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Gallagher column: Agustin Pichot is right to question his own world rankings

Agustin Pichot

GUS PICHOT is never one to avoid an issue and he spoke for many earlier this week when he vowed to change the World Rugby rankings system which he believes is too complicated and fundamentally unsound.

Considering Gus is actually second in command at World Rugby that was quite an admission.

This is not just an academic argument, a bit of banter in the bar over bragging rights. World Rugby now use the rankings to seed a nation for the World Cup draw which can be massively important in determining who reaches the knock-out stages.

It goes a long way to protecting the big boys from an awkward Pool of Death and the system only really falls down when awkward teams like Argentina punch well above their perceived weight and ranking or an erratic side like Wales temporarily slip in the world rankings just before the draw is made and find themselves outside of the top eight.

World Cup matches are, perhaps not unreasonably, upgraded and given more weight within the ranking system but given the already strictly regimented draw you might also argue that only emphasises the element of self-perpetuation among the old guard going on. Perish the thought.

Pichot, below, has been making his views known for many years but what particularly irked him this week was Wales’ newly acquired top dog status despite the fact that they haven’t beaten New Zealand – the team they leapfrogged over to gain the top ranking spot – since 1953. That’s 30 straight defeats against the All Blacks.

He could have added that Wales have never beaten fifth placed South Africa in South Africa and have recorded just one win against sixth placed Australia in their last 14 meetings over the last decade. Don’t get me wrong, Wales are clearly a quality side with genuine World Cup aspirations but their number one ranking does seem, er, rather counter-intuitive.

The convoluted rankings system – the mathematics – makes cricket’s Duckworth Lewis looks like child’s play and there is not enough space to explain it fully, plus life is too short.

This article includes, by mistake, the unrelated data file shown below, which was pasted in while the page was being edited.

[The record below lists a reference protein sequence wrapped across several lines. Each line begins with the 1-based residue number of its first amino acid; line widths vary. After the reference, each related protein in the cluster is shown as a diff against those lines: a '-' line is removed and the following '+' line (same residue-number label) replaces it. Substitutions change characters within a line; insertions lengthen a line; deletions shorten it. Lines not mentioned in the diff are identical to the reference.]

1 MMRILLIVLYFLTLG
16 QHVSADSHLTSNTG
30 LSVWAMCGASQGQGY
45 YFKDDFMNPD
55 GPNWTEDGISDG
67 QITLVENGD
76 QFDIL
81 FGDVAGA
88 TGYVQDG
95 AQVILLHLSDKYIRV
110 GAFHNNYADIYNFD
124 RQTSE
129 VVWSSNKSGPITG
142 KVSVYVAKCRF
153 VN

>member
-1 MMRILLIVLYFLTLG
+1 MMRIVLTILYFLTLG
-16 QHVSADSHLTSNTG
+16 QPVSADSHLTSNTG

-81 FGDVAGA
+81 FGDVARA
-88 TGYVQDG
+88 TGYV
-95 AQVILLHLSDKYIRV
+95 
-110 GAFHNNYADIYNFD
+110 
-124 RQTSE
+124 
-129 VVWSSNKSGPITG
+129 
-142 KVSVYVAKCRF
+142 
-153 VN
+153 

In brief it is based on an exchange of three ranking points between two competing teams based around the match result, match status, opposition strength and home advantage. All matches are worth a net of 0 points – if the winner gains say 2.1 ranking points they loser will be deducted 2.1 ranking points.

In theory it is mathematically possible for the bottom ranked team in the world to become the top ranked team in about 20 games. There is no particular advantage in playing more matches, in fact you can often move up the rankings while not playing.

For me the greatest weakness in the system is that not enough recognition is given to a narrow defeat – you would earn almost no ranking points for, say, a 20-19 to New Zealand at Eden Park – and the system generally doesn’t begin to adequately factor in the quality of opposition.

Amilcar Orfali/Getty Images

Argentina, currently ranked a lowly 11th behind Japan, now play almost all their meaningful Test rugby against the big three from the southern hemisphere in the Rugby Championship and unsurprisingly victories are in short supply – five wins and a draw since they started playing in 2012.

In the same period though world ranked number one side Wales have claimed only six wins in their November friendlies against the SANZAR giants when I would argue strongly the southern hemisphere teams are some way short of their competitive best.

This week’s world rankings will tell you there is vast gulf between Wales and Argentina but rugby common sense tells you there is almost nothing to choose between them and both could go a long way in the coming World Cup.

It’s and odd one though. Proving the rankings – the system – wrong seems to inspire the Pumas but Italy struggle to pick up the gauntlet.

Italy’s Test programme is built around the Six Nations where the other five teams are currently all in the top eight of the current World Rankings, with three in the top four. Not much joy to be had there and predictably their world ranking has steadily gone downhill and they cop much abuse and criticism along the way

Yet when Italy step down a level they put away Georgia – touted by some as Italy’s replacements in the Six Nations – comfortably last November despite missing key players while they thrashed Russia 85-15 in a recent friendly and picked up an impressive win on the road in Japan last summer.

If Italy competed in the European Nations competition and not the Six Nations, they would spend most of the year unbeaten and achieve a misleadingly high ranking.

It would be wrong to dismiss the ranking as irrelevant. Since their inception in 2000 at least one World Cup finalist every four years has come from the top four going into the tournament, but you need to read carefully between the lines. Until Gus gets things fine-tuned I would suggest that the bookies odds remain a much better guide to the current batting order. They, incidentally, make Wales fifth favourites to win the World Cup.

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